What is a laser?
The full form of ‘laser’ is actually ‘Light Amplification by Stimulated Emission of Radiation’. Did you know that we use lasers every single day? We use laser printers in offices, lasers to scan the barcodes on products when we buy them and doctors use lasers in life-saving surgeries! But have you ever stopped to wonder exactly what a laser is and how it works? The light that we see around us is a mixture of beams at different wavelengths. Together they can be seen as ‘White Light‘, which is colourless. Lasers, unlike natural light, do not occur in nature and are a creation of man. Scientists figured out how to artificially create this special kind of light.
How can laser light cut through solid objects?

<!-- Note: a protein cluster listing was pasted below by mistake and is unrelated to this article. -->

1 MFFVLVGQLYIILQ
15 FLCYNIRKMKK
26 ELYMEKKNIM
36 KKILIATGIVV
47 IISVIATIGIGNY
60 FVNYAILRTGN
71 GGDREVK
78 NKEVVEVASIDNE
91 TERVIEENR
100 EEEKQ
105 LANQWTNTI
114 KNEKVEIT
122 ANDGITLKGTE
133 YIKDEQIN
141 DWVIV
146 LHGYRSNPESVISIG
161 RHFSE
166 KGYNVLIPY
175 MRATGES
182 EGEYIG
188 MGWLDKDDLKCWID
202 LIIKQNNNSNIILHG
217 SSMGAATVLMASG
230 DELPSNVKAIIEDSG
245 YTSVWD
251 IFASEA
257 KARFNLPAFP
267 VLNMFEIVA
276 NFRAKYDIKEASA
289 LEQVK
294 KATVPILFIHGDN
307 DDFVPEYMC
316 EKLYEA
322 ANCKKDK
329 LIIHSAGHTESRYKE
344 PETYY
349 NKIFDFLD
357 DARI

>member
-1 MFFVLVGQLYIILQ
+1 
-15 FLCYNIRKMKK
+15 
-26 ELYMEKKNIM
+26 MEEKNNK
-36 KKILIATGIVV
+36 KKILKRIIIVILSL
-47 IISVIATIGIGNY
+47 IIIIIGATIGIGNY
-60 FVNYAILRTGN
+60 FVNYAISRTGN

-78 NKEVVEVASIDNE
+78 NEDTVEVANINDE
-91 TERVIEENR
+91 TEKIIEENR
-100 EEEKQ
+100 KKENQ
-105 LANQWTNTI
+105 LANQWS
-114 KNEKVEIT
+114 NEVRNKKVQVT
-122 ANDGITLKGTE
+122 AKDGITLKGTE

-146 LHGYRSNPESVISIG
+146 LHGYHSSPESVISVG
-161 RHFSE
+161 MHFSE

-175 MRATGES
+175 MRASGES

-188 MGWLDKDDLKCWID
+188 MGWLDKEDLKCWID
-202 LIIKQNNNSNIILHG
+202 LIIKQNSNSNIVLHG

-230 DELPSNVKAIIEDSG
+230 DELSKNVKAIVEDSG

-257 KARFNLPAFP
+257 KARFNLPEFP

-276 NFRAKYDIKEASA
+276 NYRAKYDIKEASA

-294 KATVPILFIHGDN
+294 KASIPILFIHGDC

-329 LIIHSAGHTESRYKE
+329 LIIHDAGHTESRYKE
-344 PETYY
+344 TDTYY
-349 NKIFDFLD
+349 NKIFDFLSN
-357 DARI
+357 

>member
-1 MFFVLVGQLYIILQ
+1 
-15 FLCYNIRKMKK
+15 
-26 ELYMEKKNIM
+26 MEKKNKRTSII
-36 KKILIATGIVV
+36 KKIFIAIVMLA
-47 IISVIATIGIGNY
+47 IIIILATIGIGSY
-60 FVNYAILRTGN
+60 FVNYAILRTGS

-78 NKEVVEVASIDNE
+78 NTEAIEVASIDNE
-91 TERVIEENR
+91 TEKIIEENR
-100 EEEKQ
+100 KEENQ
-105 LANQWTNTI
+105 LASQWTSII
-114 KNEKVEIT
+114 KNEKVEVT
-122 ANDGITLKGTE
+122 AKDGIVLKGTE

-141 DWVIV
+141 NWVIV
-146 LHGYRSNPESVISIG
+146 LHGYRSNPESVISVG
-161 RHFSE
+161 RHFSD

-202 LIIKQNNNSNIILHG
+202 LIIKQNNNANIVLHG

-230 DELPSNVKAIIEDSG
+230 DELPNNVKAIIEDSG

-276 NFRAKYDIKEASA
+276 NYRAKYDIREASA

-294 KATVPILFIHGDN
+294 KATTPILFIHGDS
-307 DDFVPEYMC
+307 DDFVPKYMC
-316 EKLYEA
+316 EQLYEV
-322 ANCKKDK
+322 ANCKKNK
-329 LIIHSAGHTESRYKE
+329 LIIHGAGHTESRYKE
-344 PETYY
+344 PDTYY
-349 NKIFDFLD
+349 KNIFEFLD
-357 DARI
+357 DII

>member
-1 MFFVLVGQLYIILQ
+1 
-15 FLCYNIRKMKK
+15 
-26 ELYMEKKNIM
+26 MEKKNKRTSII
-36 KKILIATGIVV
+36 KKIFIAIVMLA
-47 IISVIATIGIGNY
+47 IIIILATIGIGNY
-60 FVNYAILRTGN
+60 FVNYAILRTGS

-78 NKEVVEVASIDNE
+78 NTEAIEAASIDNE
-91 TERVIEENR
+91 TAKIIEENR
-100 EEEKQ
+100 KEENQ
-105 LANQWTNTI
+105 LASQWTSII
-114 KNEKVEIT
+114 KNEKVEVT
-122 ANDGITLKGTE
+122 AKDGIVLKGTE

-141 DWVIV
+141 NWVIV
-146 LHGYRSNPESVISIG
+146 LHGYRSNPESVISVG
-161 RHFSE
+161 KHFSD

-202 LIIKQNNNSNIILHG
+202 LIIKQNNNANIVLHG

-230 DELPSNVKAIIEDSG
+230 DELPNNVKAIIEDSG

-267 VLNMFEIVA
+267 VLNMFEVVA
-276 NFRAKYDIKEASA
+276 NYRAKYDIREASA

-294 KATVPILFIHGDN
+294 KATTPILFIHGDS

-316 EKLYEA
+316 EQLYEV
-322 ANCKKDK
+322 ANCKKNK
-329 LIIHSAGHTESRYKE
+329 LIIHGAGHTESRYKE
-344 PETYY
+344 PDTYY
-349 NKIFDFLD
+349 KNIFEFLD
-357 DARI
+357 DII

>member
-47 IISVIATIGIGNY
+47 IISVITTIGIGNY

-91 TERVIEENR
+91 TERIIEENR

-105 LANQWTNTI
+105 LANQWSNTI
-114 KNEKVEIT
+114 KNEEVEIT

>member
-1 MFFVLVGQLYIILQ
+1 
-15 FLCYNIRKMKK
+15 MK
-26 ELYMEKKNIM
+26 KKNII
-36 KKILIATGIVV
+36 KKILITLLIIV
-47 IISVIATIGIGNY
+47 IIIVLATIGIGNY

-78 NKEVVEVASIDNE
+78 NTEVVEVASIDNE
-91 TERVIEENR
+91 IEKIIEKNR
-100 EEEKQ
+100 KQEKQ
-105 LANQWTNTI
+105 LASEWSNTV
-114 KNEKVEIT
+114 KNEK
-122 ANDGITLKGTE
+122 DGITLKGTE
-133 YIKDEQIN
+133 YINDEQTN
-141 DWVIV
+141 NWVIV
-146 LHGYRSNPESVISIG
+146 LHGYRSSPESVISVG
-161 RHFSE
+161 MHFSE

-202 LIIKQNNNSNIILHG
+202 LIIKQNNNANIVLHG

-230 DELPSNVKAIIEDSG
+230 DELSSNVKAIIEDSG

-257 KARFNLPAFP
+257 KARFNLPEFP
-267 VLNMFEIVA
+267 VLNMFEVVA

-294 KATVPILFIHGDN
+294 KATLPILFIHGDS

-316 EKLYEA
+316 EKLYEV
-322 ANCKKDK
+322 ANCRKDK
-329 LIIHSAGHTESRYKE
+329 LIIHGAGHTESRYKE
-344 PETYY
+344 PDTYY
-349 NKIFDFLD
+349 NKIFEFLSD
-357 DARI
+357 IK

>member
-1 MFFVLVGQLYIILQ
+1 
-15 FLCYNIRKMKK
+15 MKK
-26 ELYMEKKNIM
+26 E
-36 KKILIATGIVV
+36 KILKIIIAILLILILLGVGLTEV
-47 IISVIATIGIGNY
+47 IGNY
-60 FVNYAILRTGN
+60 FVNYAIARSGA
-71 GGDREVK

A laser cannot be simply defined as a very strong torch. Lasers produce a narrow, intense beam of light, which is strengthened using a curved mirror. Unlike the light we see around us, the light from a laser consists of rays which are all at the same wavelength. Owing to this property, the waves of light in a laser travel in phase (with their peaks lined up). It is able to cut through things because of this intensity and the fact that it can be focussed into a very tiny spot. It is different from a simple beam of light in many ways. A laser is ‘monochromatic’- only of one colour. This is because all the light in a laser beam is of the same wavelength. The rays of light in a laser are also ‘collimated’ – they can travel in beams parallel to each other, which allows them to travel in a straight beam for long distances. Lastly, the light is ‘coherent’, meaning that it moves in phase together.